We have this idea for a book we’ll never write, so here’s an outline for Malcolm Gladwell’s next slim read (side benefit = he won’t have to rehash “Outliers” again):
1. Everyone (except us) thinks digital advertising will soon reach 100% of all ad spend
2. Currently, digital (Facebook Twitter, et al.) gets the free pass that traditional ads do = impressions
2. Digital will reach a “reverse tipping point” (hah!) if it doesn’t solve for engagement
4. The road to digital engagement looks bleak
5. Twitter’s stock value plummets
Point #4 comes from an observation we made related to research just released from Edelman, “the world’s largest PR firm.” Somehow, someway, the Edelman folks came up with sixteen ways that brands can share with consumers…
Let us pause, and repeat that…
SIXTEEN WAYS THAT BRANDS – inanimate objects, mind you – can SHARE with consumers.
Only one of which turns out to have anything to do with selling an actual product, but we digress.
Edeleman then surveyed 11,000 people globally and found out that not a single one of the 16 “ways of sharing” was rated as important by more than half of those polled. Said differently, and using Edelman Way #1, for example: If you asked two random consumers if it was important to them that a brand “listen and respond thoughtfully,” one would say yes, the next would say no.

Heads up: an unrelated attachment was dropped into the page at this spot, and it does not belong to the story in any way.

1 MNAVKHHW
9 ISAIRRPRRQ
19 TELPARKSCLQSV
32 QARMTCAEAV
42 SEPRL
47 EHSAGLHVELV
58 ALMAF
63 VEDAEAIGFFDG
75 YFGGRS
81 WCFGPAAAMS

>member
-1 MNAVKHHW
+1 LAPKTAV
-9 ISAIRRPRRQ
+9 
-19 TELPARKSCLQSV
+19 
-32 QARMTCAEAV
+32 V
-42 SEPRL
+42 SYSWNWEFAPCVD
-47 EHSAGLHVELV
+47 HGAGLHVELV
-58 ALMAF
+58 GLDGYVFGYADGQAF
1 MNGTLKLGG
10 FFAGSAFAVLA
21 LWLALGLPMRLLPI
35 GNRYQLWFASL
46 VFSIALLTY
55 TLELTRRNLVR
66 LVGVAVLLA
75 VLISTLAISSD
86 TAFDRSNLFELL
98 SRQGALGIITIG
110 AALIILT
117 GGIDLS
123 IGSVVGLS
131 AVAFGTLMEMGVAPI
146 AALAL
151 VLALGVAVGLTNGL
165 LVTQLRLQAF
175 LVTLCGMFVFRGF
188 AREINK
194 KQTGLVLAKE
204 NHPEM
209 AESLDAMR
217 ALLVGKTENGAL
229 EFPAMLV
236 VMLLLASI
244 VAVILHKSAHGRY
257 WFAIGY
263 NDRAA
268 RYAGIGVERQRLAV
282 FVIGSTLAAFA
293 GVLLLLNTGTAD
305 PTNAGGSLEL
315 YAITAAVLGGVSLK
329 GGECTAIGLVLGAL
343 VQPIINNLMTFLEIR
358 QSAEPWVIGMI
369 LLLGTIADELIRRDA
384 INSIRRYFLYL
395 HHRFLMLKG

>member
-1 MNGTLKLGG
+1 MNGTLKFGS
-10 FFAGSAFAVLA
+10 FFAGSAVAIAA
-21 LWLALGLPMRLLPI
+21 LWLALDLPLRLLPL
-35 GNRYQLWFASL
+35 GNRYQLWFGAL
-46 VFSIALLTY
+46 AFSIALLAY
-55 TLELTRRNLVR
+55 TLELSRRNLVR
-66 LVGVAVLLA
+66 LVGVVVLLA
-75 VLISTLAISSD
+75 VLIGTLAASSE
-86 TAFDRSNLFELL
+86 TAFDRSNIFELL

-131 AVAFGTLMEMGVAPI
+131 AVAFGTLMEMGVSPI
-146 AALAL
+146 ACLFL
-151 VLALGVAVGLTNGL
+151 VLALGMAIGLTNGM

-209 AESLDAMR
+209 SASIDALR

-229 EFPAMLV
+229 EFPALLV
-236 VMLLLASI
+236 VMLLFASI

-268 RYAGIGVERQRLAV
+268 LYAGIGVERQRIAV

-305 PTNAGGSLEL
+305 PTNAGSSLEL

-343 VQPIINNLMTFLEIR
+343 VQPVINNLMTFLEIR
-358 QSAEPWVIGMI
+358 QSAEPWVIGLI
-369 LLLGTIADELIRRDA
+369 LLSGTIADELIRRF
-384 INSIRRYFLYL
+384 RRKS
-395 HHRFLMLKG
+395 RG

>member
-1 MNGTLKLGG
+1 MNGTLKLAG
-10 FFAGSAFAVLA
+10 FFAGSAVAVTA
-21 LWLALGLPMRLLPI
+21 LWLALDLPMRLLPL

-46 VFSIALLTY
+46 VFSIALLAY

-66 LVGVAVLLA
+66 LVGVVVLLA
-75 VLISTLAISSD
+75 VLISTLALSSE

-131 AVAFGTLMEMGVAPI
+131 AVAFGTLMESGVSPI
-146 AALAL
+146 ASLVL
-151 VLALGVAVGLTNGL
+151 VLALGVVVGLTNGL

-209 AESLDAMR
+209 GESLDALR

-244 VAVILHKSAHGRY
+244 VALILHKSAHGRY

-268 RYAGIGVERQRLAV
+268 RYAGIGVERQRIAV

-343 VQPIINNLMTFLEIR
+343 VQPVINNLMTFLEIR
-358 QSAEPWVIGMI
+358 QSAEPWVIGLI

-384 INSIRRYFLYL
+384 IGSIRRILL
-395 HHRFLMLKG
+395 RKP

And so on, down the list of sixteen. Which makes the whole platform of “brand sharing” seem rather specious.
Here’s the kicker, and the one most important to our, er, Malcolm’s future book. “Edelman Ways #14 thru #16” is the future for Twitter. They go like this (slightly paraphrased):
> “Invites people to share their product experiences with others”
> “Links people online and offline thru events and activities”
> “Enables people to share info/stories/videos with friends”
They finished dead last in importance. Not even one of every three people polled thought it important for brands to “share” in these ways. Just as interestingly, they also finished dead last when rated by the respondents as to how well brands do those things today. Fewer than one in ten said brands did these three things well.
Think about that. These are the user-generated contests, hashtag promos, and share-this-link-and-we’ll-donate-a-penny folderol that brands have fallen over themselves pumping out for the past three years.
And they are Twitter’s future. Or lack thereof.
So if you get some hot IPO stock, mark your calendar for October, 2015. Check to see if digital advertising has plateaued. Then ring the register on some of that Twitter stock.